Tom Flynn on Lucie Bennett

The Jungle series

Bennett’s work has always been grounded in her past experiences, informed most notably by a childhood spent between the languid humidity and dazzling colours of India and Burma, where her father held military and diplomatic posts, and the regimented froideur of English boarding schools in winter. Perhaps unsurprisingly, the sensual attractions of her Asian summer holidays won out, leaving an indelible imprint on her creativity. Even now she retains vivid bodily memories of her youth — of walking barefoot over the black and white marble tiles surrounding Burmese temples and registering their contrasting temperatures; of savouring the astringent zing of nimbo pani lime drinks and the taste and texture of a certain kind of Burmese dumpling. This Proustian archive ultimately found expression in her work as an artist, first in performance pieces and later in her painting. Aware of her own body as a store of aesthetic memories, she placed it at the centre of her creative project.

Much of Bennett’s earlier work focused on the female form placed in a variety of guises and scenarios. The self-reflexive work of American photographer Cindy Sherman and of the Mexican painter Frida Kahlo made a deep impression on her.  Her early acrylics were of women in army uniform, while a later series — of women as wild animals armed with weapons and crouching in the jungle — were made using liquid latex. Over time her work became increasingly linear, revealing her ability to capture with elegant economy the sensual and at times erotically charged outline of the female form. The prints from these series won her legions of admirers. She now works with household gloss paint on super-glossy lacquered aluminium — an exacting medium — and in this body of work her focus has expanded. The female body now functions as a compositional armature against which to juxtapose imagery derived from studies of the body’s interior and from other organic sources.

During study visits to make drawings at the Botanical Gardens at Kew, Bennett discovered the uncanny morphological similarities between plant forms and the occasionally florid structures of the body’s internal organs. It proved an exhilarating discovery which triggered a change in her painting.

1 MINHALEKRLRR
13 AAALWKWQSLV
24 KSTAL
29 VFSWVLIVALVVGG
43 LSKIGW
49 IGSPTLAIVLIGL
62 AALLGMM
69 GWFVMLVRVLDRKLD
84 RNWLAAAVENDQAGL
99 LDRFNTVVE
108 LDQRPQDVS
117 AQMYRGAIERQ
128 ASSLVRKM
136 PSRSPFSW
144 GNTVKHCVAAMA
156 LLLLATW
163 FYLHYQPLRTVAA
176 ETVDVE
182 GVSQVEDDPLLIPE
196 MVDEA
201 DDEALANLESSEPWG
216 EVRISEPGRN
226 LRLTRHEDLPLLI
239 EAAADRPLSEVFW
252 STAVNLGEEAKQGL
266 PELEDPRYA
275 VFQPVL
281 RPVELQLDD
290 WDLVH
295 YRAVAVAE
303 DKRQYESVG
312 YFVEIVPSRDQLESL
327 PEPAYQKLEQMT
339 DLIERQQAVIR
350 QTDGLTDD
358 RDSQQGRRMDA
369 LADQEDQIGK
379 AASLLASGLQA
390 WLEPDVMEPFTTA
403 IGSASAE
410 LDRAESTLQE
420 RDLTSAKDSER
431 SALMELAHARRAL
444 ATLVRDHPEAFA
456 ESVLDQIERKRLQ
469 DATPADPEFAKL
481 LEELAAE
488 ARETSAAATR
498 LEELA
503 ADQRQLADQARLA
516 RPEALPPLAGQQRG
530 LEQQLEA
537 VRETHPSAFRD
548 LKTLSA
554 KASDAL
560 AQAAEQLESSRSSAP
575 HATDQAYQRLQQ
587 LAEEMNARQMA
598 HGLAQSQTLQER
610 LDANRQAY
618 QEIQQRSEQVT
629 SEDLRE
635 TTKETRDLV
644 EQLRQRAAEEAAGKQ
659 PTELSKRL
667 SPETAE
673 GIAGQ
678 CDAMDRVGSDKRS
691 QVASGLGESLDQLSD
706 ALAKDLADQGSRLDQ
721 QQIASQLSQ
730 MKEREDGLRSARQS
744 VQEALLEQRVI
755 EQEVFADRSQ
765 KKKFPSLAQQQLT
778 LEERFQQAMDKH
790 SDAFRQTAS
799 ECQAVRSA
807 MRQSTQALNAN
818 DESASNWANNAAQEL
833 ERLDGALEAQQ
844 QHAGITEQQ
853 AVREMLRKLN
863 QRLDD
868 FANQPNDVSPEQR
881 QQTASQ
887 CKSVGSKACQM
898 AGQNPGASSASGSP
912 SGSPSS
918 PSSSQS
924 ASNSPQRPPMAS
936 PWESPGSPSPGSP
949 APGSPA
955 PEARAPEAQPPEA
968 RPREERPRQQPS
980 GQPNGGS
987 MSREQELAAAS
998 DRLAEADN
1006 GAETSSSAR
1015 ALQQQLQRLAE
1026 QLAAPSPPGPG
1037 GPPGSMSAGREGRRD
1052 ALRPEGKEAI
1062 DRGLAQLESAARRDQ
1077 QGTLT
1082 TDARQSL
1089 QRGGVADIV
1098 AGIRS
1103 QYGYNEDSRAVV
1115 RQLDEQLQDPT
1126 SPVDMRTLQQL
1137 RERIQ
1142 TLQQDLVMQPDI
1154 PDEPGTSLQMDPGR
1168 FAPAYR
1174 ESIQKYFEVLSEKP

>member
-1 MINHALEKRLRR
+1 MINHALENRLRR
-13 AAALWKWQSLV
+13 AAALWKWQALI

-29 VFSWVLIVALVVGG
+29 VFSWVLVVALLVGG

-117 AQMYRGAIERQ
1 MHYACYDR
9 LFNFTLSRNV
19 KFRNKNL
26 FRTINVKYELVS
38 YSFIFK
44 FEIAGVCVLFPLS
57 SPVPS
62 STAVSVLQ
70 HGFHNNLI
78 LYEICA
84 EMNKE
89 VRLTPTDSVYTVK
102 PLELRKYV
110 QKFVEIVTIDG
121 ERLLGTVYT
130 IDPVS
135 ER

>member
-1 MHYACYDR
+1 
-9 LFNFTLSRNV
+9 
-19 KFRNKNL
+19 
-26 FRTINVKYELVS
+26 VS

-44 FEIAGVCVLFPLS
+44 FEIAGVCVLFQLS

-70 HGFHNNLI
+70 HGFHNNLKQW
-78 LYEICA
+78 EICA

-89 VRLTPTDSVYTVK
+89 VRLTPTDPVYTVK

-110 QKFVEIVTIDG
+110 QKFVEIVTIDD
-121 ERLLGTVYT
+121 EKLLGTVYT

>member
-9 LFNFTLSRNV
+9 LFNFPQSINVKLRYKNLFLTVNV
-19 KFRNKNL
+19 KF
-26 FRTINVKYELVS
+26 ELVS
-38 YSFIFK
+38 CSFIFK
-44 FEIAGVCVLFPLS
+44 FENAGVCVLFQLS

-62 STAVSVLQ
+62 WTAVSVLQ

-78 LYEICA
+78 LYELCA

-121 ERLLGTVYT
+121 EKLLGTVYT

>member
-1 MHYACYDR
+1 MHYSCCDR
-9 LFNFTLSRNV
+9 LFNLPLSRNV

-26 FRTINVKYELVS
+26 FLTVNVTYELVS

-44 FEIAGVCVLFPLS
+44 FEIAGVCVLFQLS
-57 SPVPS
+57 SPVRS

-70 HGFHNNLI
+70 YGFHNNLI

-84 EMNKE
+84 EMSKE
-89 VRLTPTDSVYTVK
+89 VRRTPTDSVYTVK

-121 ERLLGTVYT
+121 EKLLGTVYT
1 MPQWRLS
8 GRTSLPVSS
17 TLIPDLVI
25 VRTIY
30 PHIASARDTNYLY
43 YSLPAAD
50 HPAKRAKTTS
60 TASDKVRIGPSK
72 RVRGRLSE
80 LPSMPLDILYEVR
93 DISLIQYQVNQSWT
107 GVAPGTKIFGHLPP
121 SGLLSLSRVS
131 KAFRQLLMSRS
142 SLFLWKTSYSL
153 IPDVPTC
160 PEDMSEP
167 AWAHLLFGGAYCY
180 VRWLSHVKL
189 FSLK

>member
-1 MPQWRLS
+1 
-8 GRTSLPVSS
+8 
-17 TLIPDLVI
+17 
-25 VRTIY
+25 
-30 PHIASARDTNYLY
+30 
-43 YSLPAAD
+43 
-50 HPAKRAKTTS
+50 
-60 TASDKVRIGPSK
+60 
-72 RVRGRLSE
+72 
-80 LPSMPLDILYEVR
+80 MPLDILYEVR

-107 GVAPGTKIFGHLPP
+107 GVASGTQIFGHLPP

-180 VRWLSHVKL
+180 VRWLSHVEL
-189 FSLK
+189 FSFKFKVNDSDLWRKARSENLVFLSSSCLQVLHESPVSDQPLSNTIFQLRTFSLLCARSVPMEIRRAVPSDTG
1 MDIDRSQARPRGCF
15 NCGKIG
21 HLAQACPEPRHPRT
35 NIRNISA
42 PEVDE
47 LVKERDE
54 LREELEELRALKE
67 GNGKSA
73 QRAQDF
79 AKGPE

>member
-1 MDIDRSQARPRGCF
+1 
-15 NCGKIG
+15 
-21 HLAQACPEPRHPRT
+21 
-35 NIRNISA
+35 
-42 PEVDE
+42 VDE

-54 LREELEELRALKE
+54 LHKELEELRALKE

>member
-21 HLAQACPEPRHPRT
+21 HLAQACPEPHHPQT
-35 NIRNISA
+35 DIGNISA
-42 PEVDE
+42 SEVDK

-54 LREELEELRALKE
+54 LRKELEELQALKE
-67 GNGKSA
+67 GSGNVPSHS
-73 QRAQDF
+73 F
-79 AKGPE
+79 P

The switch in register — creating a balance between line and colour — proved liberating in more ways than one. The outcome of that process is a a series of works rich in enigmatic patterning, executed using bold colour combinations. Tubular, colonic shapes elide with what look like stylised fallopian tubes; fractal borders between lakes of contrasting colours switch between figure and ground and back again. That dream-like visual interchange is one of the most rewarding aspects of this series. The eye begins to trace the outline of a petal that abruptly morphs into a female breast; a cloud blooms into a row of nipples or teats, a frond of something akin to seaweed takes on the meandering undulations of an intestine-like tube alongside shapes reminiscent of blood cells.

Many of these paintings began as drawings and collages inspired by her visits to Kew, which in turn led her towards the work of the nineteenth-century German botanist and naturalist Ernst Haeckel. Haeckel’s Art Forms in Nature provided a source book that illuminated the structural similarities between plant forms and human organs. She pursued those correspondences back towards the female body using her unerring instinct for the drawn outline to bring the two visual cultures together. The imagery is visceral and vaguely hallucinogenic.

Underpinning the project is a post-Pop sensibility that delivers a strong graphic punch. This really comes into its own through her use of gloss paint on aluminium which, though painstaking and time-consuming to execute (and fraught with risk), nevertheless lends the works a physicality that would have been lost to more conventional painterly approaches. Her insertion here and there of a Lichtenstein-like drip motif seems like a witty comment on the dribbling viscosity of her chosen medium. Nor is she afraid to leave some areas of the brushed aluminium support unpainted, which adds a luxurious contrast to the adjacent fields of colour. Coriander print studio have worked with her to their usual exacting standard to produce a superb series of associated prints that reproduces those unpainted areas with great fidelity.

Tom Flynn